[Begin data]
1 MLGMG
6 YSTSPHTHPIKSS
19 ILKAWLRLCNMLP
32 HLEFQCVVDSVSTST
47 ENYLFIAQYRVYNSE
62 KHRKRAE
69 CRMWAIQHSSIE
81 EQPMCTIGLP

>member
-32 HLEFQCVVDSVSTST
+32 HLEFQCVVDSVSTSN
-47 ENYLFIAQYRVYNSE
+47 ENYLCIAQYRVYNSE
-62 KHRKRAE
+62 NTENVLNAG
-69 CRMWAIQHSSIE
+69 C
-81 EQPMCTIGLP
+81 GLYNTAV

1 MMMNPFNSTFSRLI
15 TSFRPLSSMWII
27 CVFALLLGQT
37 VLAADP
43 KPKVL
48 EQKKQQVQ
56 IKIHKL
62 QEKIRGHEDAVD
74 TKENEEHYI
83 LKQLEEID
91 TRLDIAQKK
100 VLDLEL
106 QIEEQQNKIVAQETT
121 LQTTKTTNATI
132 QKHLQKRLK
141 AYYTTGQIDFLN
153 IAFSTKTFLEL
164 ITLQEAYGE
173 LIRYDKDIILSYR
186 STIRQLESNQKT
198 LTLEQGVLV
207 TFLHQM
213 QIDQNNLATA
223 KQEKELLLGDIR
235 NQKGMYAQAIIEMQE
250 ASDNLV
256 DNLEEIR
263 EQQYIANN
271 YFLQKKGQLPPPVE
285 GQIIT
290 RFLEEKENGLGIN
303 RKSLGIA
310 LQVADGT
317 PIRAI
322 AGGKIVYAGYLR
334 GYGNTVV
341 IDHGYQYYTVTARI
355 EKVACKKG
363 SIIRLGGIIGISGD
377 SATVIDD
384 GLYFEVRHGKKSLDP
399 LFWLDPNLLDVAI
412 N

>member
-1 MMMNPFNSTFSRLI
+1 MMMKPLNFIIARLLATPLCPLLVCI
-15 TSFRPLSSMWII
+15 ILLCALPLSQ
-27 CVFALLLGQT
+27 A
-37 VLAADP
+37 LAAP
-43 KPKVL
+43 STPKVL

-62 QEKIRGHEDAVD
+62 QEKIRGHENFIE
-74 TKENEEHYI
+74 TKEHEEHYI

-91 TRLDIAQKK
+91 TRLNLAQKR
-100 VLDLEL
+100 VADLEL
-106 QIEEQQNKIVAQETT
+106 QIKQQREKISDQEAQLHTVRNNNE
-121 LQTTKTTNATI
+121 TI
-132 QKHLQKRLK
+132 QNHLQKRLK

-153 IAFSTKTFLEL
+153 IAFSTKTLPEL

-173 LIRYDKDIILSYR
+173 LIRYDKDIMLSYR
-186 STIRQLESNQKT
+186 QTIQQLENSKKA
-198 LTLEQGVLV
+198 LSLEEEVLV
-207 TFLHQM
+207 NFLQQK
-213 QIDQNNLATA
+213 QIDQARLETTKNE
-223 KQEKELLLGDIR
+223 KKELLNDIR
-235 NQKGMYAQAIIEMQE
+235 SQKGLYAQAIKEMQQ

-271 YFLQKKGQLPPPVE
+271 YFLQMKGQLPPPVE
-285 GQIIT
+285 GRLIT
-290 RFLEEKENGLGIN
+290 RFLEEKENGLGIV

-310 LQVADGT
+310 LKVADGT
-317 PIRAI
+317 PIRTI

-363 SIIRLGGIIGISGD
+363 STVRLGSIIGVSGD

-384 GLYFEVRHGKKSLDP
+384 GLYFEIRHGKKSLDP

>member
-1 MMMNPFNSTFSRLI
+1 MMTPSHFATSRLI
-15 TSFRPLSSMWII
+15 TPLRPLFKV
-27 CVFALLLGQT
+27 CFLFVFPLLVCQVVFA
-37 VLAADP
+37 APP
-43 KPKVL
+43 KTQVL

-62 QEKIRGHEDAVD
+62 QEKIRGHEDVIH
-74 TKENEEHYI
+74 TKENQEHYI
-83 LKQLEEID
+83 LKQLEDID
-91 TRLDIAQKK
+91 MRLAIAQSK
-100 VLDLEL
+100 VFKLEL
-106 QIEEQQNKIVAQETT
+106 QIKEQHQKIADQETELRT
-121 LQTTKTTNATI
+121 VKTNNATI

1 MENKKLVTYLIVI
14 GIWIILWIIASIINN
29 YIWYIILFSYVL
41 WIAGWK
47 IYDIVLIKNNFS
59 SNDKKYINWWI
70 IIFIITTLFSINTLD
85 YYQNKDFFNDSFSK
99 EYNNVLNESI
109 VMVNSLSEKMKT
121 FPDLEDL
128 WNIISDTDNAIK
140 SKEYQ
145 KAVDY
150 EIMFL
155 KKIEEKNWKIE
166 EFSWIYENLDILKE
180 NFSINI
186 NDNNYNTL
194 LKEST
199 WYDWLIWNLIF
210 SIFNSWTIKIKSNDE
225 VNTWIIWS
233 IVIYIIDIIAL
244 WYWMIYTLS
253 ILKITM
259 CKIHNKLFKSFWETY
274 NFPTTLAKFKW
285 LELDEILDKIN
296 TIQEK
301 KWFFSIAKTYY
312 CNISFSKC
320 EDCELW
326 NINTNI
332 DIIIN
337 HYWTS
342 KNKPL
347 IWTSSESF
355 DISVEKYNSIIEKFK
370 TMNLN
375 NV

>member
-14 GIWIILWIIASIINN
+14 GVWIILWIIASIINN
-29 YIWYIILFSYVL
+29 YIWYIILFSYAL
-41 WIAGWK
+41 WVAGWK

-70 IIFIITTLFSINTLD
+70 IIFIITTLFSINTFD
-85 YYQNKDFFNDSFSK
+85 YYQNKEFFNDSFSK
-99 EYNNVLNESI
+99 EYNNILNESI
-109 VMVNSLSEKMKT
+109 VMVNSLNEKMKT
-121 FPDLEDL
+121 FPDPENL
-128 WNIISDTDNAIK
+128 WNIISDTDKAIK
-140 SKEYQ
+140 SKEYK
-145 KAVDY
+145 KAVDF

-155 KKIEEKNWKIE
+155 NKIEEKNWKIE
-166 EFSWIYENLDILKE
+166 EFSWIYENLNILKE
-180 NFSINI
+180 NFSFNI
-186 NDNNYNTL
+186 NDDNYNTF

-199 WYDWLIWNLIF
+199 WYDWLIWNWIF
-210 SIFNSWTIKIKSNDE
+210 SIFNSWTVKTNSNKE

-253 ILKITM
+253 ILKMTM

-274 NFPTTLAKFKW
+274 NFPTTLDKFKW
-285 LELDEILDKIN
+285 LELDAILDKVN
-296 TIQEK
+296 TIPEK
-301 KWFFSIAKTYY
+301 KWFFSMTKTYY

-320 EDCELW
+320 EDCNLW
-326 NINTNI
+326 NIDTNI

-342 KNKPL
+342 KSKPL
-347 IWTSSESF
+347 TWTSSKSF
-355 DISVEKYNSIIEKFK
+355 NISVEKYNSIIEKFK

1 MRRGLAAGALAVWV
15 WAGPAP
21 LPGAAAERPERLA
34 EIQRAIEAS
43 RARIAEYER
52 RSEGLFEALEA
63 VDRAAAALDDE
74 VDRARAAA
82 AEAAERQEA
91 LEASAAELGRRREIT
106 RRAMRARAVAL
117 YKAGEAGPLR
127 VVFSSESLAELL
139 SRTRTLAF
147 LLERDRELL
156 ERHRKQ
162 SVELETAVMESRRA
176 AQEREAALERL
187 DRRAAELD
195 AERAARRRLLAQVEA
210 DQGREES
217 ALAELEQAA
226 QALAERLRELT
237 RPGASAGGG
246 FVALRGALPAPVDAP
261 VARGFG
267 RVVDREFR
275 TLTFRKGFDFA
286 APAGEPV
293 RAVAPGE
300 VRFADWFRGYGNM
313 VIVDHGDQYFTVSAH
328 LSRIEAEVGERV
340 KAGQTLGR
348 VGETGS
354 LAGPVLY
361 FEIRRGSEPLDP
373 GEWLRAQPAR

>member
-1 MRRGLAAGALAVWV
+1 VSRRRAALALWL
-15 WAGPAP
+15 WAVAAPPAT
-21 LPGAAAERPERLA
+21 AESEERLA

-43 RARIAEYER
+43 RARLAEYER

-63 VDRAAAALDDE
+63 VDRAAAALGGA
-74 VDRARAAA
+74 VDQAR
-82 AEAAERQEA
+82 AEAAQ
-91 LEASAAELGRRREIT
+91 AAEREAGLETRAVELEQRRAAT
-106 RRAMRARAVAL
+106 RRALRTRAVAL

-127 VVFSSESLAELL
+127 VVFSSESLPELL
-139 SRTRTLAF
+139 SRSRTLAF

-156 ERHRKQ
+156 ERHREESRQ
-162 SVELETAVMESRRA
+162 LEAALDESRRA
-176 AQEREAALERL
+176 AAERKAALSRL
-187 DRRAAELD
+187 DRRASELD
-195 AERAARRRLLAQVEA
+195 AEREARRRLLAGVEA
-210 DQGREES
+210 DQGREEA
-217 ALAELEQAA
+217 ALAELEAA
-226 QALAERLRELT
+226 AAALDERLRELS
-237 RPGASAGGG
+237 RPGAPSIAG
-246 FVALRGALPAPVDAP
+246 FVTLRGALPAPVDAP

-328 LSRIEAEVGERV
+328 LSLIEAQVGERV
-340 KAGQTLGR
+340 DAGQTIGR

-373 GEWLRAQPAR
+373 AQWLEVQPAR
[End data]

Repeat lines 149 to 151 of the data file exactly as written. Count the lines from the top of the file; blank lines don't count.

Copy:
70 IIFIITTLFSINTLD
85 YYQNKDFFNDSFSK
99 EYNNVLNESI